FOR PEOPLE WITH
Physical disability - impaired vision, hearing, or mobility -
Doesn’t prevent you from being a victim of
crime. Common sense actions can reduce your risk.
and tuned in to your surroundings, whether on the street, in an
office building or shopping mall, driving, or waiting for the
bus or train.
message that you’re calm, confident, and know where you’re
about your limitations. Avoid places or situations that put you
neighborhood where you live and work. Check out the locations of
police and fire stations, public telephones, hospitals,
restaurants, or stores that are open and accessible.
establishing predictable activity patterns. Most of us have
daily routines, but never varying them may increase your
vulnerability to crime.
locks on all your doors such as double-cylinder, deadbolt locks;
make sure you can easily use the locks you install.
peepholes on front and back doors at your eye level. This is
especially important if you use a wheelchair.
Get to know
your neighbors. Watchful neighbors who look out for you as well
as themselves are a frontline defense against crime.
If you have
difficulty speaking, have a friend record a message – giving
your name, address, and type of disability to use in
emergencies. Keep the tape next to your phone.
Ask for a
free home security survey to help identify your individual
669-3612 for more information.
OUT AND ABOUT:
go with a friend.
well-lighted, well-traveled streets. Avoid shortcuts through
vacant lots, wooded areas, parking lots, or alleys.
know where you are going and when you expect to return.
purse close to your body, not dangling by the straps. Put a
wallet in an inside coat or front pants pocket. If you use a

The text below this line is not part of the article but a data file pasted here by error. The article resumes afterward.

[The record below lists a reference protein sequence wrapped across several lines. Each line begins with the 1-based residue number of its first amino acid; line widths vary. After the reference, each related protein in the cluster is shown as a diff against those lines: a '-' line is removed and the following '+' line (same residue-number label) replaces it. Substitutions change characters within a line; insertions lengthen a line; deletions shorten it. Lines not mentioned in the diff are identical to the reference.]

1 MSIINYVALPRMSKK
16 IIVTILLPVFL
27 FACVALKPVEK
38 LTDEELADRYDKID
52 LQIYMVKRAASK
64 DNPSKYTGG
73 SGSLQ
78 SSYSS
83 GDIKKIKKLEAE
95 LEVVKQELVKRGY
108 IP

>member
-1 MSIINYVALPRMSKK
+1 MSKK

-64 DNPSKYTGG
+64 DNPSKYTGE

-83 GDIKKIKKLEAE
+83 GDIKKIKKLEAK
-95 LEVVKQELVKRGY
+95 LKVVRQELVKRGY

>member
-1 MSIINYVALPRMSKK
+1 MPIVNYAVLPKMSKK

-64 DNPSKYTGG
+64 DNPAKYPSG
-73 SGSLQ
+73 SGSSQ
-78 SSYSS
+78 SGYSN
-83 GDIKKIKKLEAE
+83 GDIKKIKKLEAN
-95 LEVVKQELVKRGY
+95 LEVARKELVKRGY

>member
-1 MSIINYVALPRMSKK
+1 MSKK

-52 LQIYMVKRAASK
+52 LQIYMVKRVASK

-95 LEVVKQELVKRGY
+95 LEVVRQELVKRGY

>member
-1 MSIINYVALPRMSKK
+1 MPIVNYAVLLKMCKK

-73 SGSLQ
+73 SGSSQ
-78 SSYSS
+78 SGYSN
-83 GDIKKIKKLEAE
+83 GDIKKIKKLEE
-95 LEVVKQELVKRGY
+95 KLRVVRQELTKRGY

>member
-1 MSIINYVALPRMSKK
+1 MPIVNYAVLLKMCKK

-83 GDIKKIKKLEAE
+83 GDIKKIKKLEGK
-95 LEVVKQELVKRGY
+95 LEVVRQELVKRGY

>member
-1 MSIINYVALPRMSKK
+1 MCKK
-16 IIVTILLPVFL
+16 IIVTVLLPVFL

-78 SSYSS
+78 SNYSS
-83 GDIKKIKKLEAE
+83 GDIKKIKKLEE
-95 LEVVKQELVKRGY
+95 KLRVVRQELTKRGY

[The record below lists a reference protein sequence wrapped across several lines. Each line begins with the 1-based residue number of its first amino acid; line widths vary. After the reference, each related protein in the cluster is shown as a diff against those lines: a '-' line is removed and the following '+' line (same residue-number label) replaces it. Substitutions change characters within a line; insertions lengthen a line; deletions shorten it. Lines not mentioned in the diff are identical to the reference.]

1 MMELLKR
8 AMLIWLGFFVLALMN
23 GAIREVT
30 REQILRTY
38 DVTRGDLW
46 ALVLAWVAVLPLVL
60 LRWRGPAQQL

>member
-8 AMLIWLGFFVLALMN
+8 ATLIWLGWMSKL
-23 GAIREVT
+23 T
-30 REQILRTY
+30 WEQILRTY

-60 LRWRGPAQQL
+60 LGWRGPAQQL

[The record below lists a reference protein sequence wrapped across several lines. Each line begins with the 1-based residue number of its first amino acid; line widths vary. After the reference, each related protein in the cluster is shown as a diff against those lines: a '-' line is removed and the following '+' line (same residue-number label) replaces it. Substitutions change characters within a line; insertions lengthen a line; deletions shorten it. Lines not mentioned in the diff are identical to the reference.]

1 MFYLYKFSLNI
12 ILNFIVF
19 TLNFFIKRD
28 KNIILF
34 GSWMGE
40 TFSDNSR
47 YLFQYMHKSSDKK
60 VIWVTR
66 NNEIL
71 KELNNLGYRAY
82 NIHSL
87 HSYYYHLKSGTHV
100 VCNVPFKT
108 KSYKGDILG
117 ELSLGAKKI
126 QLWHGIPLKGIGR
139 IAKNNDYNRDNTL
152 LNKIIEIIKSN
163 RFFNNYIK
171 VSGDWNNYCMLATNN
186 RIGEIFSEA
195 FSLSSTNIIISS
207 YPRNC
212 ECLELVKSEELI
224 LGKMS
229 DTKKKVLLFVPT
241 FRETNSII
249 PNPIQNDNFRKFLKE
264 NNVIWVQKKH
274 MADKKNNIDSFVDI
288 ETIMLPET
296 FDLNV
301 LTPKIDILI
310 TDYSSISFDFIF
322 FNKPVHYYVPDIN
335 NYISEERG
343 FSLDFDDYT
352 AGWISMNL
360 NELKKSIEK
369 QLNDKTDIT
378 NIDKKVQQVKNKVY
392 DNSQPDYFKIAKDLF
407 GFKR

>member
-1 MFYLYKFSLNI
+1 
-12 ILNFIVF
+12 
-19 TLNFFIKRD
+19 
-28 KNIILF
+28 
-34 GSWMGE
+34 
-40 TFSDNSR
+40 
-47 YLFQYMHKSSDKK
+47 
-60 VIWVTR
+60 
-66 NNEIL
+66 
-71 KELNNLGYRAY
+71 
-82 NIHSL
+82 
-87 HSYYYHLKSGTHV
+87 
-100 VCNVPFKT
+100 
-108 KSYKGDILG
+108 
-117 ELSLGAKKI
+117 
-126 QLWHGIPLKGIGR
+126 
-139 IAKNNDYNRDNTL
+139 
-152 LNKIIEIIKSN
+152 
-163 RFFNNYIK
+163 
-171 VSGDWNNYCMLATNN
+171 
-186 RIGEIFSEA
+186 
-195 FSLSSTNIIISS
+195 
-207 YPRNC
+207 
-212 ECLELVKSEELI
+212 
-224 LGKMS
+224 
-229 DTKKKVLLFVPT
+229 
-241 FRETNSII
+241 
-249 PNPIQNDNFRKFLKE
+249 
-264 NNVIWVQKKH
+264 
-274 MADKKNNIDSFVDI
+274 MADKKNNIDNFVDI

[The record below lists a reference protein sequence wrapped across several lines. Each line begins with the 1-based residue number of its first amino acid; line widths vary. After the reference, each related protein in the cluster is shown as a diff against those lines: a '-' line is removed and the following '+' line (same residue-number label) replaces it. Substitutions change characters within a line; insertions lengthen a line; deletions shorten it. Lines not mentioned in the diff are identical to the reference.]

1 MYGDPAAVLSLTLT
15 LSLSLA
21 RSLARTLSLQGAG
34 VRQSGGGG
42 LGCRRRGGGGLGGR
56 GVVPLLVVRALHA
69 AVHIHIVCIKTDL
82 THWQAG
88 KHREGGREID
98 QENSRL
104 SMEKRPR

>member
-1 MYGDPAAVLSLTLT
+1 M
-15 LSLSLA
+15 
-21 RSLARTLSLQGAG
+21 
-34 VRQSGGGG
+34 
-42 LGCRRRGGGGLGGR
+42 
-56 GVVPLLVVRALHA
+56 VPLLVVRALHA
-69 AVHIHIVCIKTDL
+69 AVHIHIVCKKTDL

wheelchair, keep your purse or wallet tucked snugly between you
and the inside of the chair.
If you use a
knapsack, make sure it is securely shut.
your medical information in case of an emergency.
keeping a cellular phone handy.
ON PUBLIC TRANSPORTATION:
well-lighted, busy stops. Stay near other passengers.
Don’t doze or daydream.
harasses you, make a loud noise or say, “Leave me alone.”
If that doesn’t work, hit the emergency signal on the bus or
TAKE A STAND!
help organize, a Neighborhood Watch group. Make sure their
meetings are accessible to people with disabilities. For
example, do they need a sign language interpreter? Can
individuals who use walkers, crutches, or wheelchairs enter the
local law enforcement to improve responses to all victims or
witnesses of crime. Role-play how people with disabilities can
handle threatening situations.
Work with a
rehabilitation center or advocacy groups t offer a presentation
to schools and other community organizations on the needs and
concerns of individuals with disabilities.
1801 L Street,
240 W. Monroe
Street, Suite 1800
Veterans of America
800/ USA-5UCP V/TT
Medical Emergencies Dial 9-1-1
Police Non-Emergency Dial